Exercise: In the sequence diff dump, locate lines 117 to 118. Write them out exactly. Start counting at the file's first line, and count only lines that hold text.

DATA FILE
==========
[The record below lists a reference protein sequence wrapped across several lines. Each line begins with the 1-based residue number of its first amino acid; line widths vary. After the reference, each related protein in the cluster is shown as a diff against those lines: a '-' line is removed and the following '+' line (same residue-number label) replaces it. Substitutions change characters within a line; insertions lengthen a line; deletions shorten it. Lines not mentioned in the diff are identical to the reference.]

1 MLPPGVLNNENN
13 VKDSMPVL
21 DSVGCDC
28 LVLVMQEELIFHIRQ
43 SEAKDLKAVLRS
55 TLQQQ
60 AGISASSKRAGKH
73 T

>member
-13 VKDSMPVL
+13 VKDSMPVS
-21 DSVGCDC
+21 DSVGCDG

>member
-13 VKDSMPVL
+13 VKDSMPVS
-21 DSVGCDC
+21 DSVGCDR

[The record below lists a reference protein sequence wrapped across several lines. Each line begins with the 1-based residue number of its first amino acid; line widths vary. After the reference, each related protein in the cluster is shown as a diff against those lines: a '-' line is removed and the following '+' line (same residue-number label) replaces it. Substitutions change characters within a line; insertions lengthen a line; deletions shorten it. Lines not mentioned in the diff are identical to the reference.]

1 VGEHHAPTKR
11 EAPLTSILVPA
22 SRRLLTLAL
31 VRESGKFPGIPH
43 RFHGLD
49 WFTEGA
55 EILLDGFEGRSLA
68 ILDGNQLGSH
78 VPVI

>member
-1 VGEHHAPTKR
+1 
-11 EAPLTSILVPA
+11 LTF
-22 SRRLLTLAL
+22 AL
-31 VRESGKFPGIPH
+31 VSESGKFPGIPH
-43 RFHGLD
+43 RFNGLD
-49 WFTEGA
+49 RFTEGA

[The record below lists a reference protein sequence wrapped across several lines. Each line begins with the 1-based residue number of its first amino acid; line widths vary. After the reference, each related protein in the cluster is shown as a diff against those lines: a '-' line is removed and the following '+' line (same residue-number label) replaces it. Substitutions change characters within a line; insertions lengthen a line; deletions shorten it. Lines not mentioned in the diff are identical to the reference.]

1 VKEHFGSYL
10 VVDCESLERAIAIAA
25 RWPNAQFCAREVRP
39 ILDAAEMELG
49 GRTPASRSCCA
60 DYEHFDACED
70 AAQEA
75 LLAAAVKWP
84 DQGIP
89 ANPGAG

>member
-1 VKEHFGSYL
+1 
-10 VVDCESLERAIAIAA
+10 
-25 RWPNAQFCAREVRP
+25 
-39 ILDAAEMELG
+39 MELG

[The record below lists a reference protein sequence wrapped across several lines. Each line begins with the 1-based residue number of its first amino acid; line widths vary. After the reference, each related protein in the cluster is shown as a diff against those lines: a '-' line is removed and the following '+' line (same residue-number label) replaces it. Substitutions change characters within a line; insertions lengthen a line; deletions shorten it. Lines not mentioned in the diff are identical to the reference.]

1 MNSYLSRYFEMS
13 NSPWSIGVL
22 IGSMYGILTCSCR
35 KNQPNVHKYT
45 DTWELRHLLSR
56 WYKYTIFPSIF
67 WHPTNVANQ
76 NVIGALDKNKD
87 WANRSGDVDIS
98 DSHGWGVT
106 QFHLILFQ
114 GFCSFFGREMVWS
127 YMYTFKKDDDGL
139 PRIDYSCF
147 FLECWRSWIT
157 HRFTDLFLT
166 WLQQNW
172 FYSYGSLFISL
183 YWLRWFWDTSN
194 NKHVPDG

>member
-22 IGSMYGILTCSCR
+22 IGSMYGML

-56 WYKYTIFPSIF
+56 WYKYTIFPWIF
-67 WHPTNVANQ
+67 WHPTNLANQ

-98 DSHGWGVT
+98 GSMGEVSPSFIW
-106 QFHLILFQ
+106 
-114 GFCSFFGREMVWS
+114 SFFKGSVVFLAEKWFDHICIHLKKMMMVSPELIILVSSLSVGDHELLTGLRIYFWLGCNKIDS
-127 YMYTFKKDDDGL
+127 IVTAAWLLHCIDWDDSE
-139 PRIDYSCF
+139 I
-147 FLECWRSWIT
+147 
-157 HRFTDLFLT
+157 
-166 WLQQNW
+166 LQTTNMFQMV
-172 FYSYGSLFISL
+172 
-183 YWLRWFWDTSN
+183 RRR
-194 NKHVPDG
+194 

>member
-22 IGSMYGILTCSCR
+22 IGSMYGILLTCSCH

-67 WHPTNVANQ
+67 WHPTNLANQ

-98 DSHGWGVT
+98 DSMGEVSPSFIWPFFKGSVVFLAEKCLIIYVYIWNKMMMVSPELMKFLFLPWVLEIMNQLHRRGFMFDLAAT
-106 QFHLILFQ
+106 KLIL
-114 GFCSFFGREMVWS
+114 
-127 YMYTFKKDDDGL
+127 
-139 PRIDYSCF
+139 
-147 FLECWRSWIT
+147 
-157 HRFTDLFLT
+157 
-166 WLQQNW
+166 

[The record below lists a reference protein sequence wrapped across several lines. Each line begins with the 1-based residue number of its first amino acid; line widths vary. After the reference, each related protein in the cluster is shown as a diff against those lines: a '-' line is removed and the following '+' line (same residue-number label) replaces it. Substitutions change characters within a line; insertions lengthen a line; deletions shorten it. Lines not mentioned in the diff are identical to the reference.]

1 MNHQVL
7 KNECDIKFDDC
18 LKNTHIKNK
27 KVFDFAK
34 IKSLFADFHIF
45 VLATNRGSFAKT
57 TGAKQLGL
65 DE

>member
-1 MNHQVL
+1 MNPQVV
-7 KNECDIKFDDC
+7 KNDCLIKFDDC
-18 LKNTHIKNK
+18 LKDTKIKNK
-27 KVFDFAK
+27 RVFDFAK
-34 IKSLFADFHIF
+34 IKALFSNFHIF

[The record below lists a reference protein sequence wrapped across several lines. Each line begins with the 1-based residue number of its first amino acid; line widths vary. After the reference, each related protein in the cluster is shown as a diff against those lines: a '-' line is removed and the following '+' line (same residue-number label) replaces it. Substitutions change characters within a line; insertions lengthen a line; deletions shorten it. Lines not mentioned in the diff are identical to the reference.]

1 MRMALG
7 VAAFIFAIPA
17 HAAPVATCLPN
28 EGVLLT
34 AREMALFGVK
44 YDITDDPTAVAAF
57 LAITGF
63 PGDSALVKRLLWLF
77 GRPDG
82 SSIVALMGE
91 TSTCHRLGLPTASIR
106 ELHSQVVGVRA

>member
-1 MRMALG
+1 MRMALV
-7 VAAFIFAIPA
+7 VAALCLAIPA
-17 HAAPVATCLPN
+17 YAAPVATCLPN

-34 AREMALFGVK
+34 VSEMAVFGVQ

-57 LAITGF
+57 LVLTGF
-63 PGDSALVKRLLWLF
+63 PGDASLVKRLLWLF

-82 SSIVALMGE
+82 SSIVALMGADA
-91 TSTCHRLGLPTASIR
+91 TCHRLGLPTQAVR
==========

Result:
+67 WHPTNLANQ

-98 DSHGWGVT